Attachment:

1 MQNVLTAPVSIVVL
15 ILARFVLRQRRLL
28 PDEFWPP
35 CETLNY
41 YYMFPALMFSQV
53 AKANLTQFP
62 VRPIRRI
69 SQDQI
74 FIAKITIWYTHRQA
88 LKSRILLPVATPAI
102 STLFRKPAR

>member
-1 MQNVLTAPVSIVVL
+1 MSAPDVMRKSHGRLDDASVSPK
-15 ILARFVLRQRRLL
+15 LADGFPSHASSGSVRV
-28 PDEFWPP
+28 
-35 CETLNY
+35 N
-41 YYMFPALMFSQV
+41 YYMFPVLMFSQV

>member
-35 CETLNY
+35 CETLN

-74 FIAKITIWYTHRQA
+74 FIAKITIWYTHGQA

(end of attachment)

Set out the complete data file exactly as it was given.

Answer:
1 MQNVLTAPVSIVVL
15 ILARFVLRQRRLL
28 PDEFWPP
35 CETLNY
41 YYMFPALMFSQV
53 AKANLTQFP
62 VRPIRRI
69 SQDQI
74 FIAKITIWYTHRQA
88 LKSRILLPVATPAI
102 STLFRKPAR

>member
-1 MQNVLTAPVSIVVL
+1 MSAPDVMRKSHGRLDDASVSPK
-15 ILARFVLRQRRLL
+15 LADGFPSHASSGSVRV
-28 PDEFWPP
+28 
-35 CETLNY
+35 N
-41 YYMFPALMFSQV
+41 YYMFPVLMFSQV

>member
-35 CETLNY
+35 CETLN

-74 FIAKITIWYTHRQA
+74 FIAKITIWYTHGQA